It is a rare day that a banking institution or group of banks comes out in favor of anything having to do with cryptocurrencies and blockchain technology. It is even rarer still after considering the fact that government officials have for months been on a caustic rant against Facebook, Libra, and all things crypto. While timing might be everything in some venues, the Association of German Banks (Bankenverband), which represents more than 200 private commercial banks and eleven member associations, has released a position paper which states that the “economy needs a programmable digital euro.”
This move comes at a time that banking leaders across Europe, including a few from Germany, have blasted Libra, cryptos, and any other perceived digital threat to domestic currencies and monetary policy. According to CoinTelegraph, Mario Draghi, the departing head of the ECB, also chimed in with his negative evaluation:
Thus far, stablecoins and crypto-assets have had limited implications in these areas and are not designed in ways that make them suitable substitutes for money.
In a way, the paper appears to be an attempt to support the new digital age, while putting one toe in the water, but keeping everything else firmly planted in “Old World” thinking. Its initial proposition sounds logical enough, embodying pretty much what cryptos have set as their mission statement:
In order to maintain Europe’s competitiveness, satisfy customers’ needs and reduce transaction costs, the introduction of euro-based, programmable digital money should be considered.
If you go back two decades, these very words seem to have been lifted from the original position paper that proposed a unified single currency for Europe – the Euro. One goal, which was achieved after years of wrangling, but not as well as it could be done with Bitcoin, for example, was to make cross-border payments between individuals in member countries easy, inexpensive, and timely, hopefully, instantaneously. As researchers have found, blockchain-based currencies can handle this “problem” across the globe, the very reason for Ripple and even for JPMorgan’s crypto initiatives.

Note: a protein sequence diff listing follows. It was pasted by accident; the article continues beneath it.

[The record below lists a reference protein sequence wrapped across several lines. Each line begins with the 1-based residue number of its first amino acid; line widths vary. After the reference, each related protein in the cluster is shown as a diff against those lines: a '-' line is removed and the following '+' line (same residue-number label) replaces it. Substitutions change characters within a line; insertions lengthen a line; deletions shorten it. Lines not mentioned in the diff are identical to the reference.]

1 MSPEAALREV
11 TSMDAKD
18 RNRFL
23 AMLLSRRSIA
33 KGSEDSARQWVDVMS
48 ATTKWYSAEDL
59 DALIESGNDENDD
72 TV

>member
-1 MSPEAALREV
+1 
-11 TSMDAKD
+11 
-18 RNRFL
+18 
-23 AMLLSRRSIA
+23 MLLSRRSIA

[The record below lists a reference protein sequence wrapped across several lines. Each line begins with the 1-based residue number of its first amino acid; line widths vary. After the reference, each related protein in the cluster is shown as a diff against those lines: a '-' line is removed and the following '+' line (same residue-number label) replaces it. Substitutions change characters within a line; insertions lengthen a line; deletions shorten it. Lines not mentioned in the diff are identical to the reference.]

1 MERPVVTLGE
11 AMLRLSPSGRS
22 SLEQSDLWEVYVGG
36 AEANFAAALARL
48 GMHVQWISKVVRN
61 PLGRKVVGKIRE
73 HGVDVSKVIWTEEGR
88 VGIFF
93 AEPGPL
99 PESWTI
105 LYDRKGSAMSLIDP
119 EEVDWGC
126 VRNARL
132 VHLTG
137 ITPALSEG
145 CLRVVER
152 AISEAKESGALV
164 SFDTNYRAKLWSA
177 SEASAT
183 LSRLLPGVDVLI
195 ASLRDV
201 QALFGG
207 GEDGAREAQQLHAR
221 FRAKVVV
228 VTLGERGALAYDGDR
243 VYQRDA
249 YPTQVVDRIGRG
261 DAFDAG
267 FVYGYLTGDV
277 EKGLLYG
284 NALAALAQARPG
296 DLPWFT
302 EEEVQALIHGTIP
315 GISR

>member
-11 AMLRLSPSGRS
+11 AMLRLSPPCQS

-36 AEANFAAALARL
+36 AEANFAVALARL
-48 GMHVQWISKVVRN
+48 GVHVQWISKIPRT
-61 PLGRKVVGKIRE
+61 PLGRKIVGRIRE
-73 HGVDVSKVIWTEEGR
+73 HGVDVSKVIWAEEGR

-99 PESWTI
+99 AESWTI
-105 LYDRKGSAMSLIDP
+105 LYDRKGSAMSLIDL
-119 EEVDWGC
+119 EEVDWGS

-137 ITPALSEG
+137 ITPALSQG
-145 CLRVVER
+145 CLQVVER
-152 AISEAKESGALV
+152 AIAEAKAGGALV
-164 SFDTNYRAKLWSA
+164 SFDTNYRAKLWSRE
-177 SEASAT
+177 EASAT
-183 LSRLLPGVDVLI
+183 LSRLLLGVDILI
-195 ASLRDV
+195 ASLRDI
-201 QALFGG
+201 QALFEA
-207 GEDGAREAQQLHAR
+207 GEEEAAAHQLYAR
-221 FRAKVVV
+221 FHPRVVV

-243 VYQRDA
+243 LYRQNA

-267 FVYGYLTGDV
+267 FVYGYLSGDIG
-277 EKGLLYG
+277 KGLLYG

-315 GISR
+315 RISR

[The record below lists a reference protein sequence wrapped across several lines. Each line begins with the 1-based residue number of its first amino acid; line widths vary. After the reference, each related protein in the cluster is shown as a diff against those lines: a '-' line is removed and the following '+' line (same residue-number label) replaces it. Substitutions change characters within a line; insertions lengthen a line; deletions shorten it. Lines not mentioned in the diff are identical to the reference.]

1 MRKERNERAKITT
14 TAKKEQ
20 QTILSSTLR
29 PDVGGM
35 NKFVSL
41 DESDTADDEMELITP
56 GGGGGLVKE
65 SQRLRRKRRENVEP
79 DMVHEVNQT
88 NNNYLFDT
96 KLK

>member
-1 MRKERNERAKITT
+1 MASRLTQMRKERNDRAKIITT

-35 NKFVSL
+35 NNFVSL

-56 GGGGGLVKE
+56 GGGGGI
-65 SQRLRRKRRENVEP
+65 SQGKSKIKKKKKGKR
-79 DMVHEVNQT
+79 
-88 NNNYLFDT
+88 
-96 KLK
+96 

The Bankenverband, however, took two steps back by insisting that existing monetary policies and conventions must never “be endangered by the provision of crypto-based digital money.” The paper does not define what actions constitute their perceived fear of “endangerment”, but nevertheless, it urges domestic and international policymakers to take the necessary steps to ensure that private currencies are never allowed to compete with national digital currencies.
Once again, there is no attempt to define “competition”. We are left to ponder that Pound Sterling does not compete with the Euro, but somehow Bitcoin, with a market cap of roughly $170 billion, is a devout “competitor? What about Gold? Does it not compete with the Euro? Total Gold reserves are estimated to be in the range of $8 trillion, yet it is exempt from the protestations of this German banking paper? To rival Gold, one BTC would have to be equivalent to approximately $445,000. I think the German bankers are overreacting, but fear can do strange things even to the minds of conservative bankers.
It is becoming comical how bankers are suddenly awakening to the “Digital Age”, as if they had been in deep hibernation for the past decade. Mark Zuckerberg has suddenly become “Public Enemy Number One”, and any attempt by his organization to help humanity in situations that banks refuse to address is suddenly regarded as heresy. You can almost here them shouting: “Burn him at the stake” and “Burn Libra, too!”
As CoinTelegraph reports: “The president of the European Central Bank is joined in his sentiments by the German federal parliament, which recently released a statement in which they said that cryptocurrencies such as Bitcoin (BTC) are not real money.” Does that mean that Gold is “not real money”, too?
As a last backhanded slap at cryptos, the statement goes on to say: “It will be ensured that stablecoins do not establish themselves as an alternative to state currencies and thus call into question the existing monetary system.” Is there a German translation for: “What you fear, you will create”?